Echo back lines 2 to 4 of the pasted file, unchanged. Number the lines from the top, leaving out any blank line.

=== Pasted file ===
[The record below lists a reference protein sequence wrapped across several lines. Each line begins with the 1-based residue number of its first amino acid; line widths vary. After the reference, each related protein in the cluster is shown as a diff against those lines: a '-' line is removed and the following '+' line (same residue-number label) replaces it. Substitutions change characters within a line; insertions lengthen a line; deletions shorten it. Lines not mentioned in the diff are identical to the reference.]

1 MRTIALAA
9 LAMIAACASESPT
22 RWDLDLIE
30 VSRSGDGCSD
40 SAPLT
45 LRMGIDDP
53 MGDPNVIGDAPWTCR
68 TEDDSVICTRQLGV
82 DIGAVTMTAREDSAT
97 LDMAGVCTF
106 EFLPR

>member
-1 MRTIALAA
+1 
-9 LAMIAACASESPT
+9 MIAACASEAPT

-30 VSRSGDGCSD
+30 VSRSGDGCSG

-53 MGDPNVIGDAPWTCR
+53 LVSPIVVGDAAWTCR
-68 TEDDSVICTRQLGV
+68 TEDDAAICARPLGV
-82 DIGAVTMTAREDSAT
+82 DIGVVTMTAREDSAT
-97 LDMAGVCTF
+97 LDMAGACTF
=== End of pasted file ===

1 MRTIALAA
9 LAMIAACASESPT
22 RWDLDLIE